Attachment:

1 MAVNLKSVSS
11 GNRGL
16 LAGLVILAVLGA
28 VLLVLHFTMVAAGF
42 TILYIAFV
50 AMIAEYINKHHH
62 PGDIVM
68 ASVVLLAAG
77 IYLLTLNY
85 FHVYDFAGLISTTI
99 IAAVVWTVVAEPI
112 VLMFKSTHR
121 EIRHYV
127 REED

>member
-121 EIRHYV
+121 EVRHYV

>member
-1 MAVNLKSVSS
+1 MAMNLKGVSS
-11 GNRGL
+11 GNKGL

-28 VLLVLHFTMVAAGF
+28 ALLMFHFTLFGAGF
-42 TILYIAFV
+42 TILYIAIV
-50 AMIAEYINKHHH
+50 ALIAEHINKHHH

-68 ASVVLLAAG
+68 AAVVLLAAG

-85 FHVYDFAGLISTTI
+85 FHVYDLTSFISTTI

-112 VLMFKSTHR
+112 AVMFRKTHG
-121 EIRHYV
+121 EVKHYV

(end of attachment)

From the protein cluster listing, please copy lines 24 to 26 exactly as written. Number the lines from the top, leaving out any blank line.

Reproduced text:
+28 ALLMFHFTLFGAGF
-42 TILYIAFV
+42 TILYIAIV